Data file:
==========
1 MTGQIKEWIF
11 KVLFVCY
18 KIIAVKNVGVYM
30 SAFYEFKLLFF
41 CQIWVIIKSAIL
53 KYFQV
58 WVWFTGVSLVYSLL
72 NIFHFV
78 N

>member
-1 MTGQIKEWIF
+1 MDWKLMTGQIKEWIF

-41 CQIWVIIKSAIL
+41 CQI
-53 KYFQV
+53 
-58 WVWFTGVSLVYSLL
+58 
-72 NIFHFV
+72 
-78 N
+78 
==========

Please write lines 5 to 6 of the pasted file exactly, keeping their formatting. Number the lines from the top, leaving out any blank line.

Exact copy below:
41 CQIWVIIKSAIL
53 KYFQV